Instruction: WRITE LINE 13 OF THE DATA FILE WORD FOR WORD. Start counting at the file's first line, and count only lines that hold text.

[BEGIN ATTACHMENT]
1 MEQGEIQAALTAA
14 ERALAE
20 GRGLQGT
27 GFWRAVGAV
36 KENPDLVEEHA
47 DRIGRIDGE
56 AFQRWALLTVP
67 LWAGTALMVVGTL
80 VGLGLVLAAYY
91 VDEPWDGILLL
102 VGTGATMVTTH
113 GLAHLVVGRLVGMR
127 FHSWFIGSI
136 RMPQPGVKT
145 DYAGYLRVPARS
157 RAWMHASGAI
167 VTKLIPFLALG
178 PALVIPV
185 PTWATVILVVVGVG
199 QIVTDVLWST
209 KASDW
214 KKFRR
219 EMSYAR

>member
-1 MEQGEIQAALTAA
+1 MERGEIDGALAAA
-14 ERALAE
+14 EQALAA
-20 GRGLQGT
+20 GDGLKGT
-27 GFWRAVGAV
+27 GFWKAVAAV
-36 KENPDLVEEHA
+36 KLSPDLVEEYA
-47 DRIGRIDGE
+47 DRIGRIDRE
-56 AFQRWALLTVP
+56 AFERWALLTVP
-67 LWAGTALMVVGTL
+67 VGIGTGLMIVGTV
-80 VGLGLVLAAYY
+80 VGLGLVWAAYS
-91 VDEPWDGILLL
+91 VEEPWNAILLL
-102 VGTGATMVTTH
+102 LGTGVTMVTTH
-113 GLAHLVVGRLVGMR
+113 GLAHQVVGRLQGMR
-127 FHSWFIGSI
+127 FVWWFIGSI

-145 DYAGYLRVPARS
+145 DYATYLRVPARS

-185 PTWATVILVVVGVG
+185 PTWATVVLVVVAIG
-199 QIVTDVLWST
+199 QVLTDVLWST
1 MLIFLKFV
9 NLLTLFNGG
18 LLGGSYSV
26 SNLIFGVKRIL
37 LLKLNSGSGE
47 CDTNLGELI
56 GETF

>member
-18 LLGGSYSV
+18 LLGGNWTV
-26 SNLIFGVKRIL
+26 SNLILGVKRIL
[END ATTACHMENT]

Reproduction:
127 FHSWFIGSI